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Nottingham CEO WitnessTo Greater Transparency, Lower Hedge Fund Fees

Nottingham Investment Administration is one of the few fund administration companies that offers highly responsive, customized accounting and reporting solutions for smaller pools of assets. As such, since 1989, Nottingham has been in the unique position to spot trends and have direct knowledge of the top concerns of the 200 mutual fund, hedge fund and separately managed account portfolios it services.

Kip Meadows, chief executive officer and founder of Nottingham Investment Administration, headquartered in Rocky Mount, N.C., recently spoke with Money Management Executive about the impacts of the Dodd-Frank bill, tremendous commercial real estate opportunities and the new transparency hedge funds are embracing, even to the point of issuing daily net asset valuation.


MME: Do you have a broad focus at Nottingham Investment Administration, and as such, does that give you insight into some of the larger trends in fund administration?

Kip Meadows: We focus mostly on mutual funds, hedge funds, foundations, endowments, government investment pools and separately managed accounts.

One of the things we are seeing is whereas five years ago, if an investment advisor wanted to set up a pooled vehicle, they would almost automatically decide to go to a hedge fund model so that it would not be registered under the 33 Act and be limited to accredited investors, and so forth.

Those same advisors are calling us now, and saying they are not exactly sure what type of vehicle they want to set up, that while they may originally have thought they wanted to establish a hedge fund, with all the talk of regulations, they aren't sure how those regulations will end up shaking out, with so much of the potential regulation delegated to the agencies-hedge funds might end up being almost as regulated as mutual funds, and so, they might be more interested in setting up a 40Act mutual fund instead.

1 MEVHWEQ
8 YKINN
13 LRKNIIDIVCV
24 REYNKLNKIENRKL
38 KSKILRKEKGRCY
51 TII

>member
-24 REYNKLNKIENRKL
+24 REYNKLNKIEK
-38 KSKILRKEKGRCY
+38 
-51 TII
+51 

We started out 21 years ago, back in the late 1980s doing nothing but 40 Act mutual funds, and then it became 50/50 in the mid to late 1990s as hedge funds became more accepted in the investment world. Five years ago, before the financial crisis of 2008, the inquiries were probably more 75% or 80% for hedge funds and only a few for mutual funds. Then, after the Bernie Madoff and Allen Stanford scandals and arrests, and the Dodd-Frank bill and Congressmen wanting to show their constituents how diligent they are, it has swung back.

Most of the calls we get now are inquires about what is the most appropriate vehicle for them now.


Q: What do you normally recommend now in light of the Dodd-Frank bill?

Meadows: Well, it actually depends. We try to take a consultative approach. You learn more by asking questions than by talking. We'll ask them who their target market is. Where do they expect to raise money for their fund?

If it's mostly high-net-worth individuals or institutional money, then a hedge fund might be the perfect vehicle. But if they want to be able to offer the product as an option in a 401(k), that is very difficult to fit a hedge fund into unless the 401(k) plan document allows for non-registered investment funds. It would be expensive and time consuming, so a mutual fund would be a much better vehicle.

Or if they've got a broker who liks to refer business to them, but the average account size is below the hedge fund minimum, only $50,000 or $100,000, then a mutual fund is ideal.


Q: Are you finding that institutions and endowments are looking for the transparency of a registered fund?

Meadows: We do hear stories about this, and here is a very typical example. In that same time period of 2005 to 2008 when the markets were just go, go, go, many investment advisers were leaving large brokerage firms to start their own fund. It wasn't hard for even a 26-year-old Wall Streeter to raise $50 million.

Well, now what we hear is, "In order for me to raise money for this new fund, I have got to have a third-party administrator involved." A lot of hedge funds did their own accounting and didn't necessarily get it audited. Now that is unheard of, because investors want to avoid another Madoff situation at all costs. They are telling asset managers, "You've got to have a second set of eyes involved, and the fund needs to be audited." It's becoming a given.


Q: Where does Nottingham Investment Administration come in with some of these services?

Meadows: We calculate the market value of the portfolio, whether it be monthly or quarterly, and in fact we are seeing quarterly valuations become a little bit more rare, as well. And a lot of hedge funds want to go to daily valuations or weekly.